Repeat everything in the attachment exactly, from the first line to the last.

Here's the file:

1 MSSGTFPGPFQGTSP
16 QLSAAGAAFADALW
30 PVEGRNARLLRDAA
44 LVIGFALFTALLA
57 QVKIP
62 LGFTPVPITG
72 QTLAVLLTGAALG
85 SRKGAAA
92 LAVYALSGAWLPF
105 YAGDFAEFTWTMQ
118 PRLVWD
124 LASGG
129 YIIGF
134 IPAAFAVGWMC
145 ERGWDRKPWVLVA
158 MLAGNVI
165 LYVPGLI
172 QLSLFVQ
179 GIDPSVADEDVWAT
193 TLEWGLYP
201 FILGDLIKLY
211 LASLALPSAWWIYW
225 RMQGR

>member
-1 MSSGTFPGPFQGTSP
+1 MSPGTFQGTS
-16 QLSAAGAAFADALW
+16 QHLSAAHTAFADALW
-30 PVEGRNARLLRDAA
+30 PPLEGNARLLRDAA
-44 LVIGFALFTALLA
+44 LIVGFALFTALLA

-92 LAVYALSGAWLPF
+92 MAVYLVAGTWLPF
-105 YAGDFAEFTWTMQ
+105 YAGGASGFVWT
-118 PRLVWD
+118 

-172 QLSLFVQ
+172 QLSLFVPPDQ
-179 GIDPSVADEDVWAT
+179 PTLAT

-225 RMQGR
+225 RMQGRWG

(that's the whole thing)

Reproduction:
1 MSSGTFPGPFQGTSP
16 QLSAAGAAFADALW
30 PVEGRNARLLRDAA
44 LVIGFALFTALLA
57 QVKIP
62 LGFTPVPITG
72 QTLAVLLTGAALG
85 SRKGAAA
92 LAVYALSGAWLPF
105 YAGDFAEFTWTMQ
118 PRLVWD
124 LASGG
129 YIIGF
134 IPAAFAVGWMC
145 ERGWDRKPWVLVA
158 MLAGNVI
165 LYVPGLI
172 QLSLFVQ
179 GIDPSVADEDVWAT
193 TLEWGLYP
201 FILGDLIKLY
211 LASLALPSAWWIYW
225 RMQGR

>member
-1 MSSGTFPGPFQGTSP
+1 MSPGTFQGTS
-16 QLSAAGAAFADALW
+16 QHLSAAHTAFADALW
-30 PVEGRNARLLRDAA
+30 PPLEGNARLLRDAA
-44 LVIGFALFTALLA
+44 LIVGFALFTALLA

-92 LAVYALSGAWLPF
+92 MAVYLVAGTWLPF
-105 YAGDFAEFTWTMQ
+105 YAGGASGFVWT
-118 PRLVWD
+118 

-172 QLSLFVQ
+172 QLSLFVPPDQ
-179 GIDPSVADEDVWAT
+179 PTLAT

-225 RMQGR
+225 RMQGRWG